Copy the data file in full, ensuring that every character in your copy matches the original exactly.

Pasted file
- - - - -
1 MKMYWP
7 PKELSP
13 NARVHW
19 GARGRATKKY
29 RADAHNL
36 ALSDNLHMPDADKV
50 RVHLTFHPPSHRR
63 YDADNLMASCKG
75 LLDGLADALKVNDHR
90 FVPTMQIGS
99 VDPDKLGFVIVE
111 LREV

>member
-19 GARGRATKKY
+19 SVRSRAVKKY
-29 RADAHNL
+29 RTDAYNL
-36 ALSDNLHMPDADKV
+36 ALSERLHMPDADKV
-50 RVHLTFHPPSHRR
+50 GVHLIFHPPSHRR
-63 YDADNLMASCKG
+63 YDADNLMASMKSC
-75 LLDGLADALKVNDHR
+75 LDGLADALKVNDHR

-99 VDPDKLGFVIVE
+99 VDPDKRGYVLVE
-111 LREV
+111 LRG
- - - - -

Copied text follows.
1 MKMYWP
7 PKELSP
13 NARVHW
19 GARGRATKKY
29 RADAHNL
36 ALSDNLHMPDADKV
50 RVHLTFHPPSHRR
63 YDADNLMASCKG
75 LLDGLADALKVNDHR
90 FVPTMQIGS
99 VDPDKLGFVIVE
111 LREV

>member
-19 GARGRATKKY
+19 SVRSRAVKKY
-29 RADAHNL
+29 RTDAYNL
-36 ALSDNLHMPDADKV
+36 ALSERLHMPDADKV
-50 RVHLTFHPPSHRR
+50 GVHLIFHPPSHRR
-63 YDADNLMASCKG
+63 YDADNLMASMKSC
-75 LLDGLADALKVNDHR
+75 LDGLADALKVNDHR

-99 VDPDKLGFVIVE
+99 VDPDKRGYVLVE
-111 LREV
+111 LRG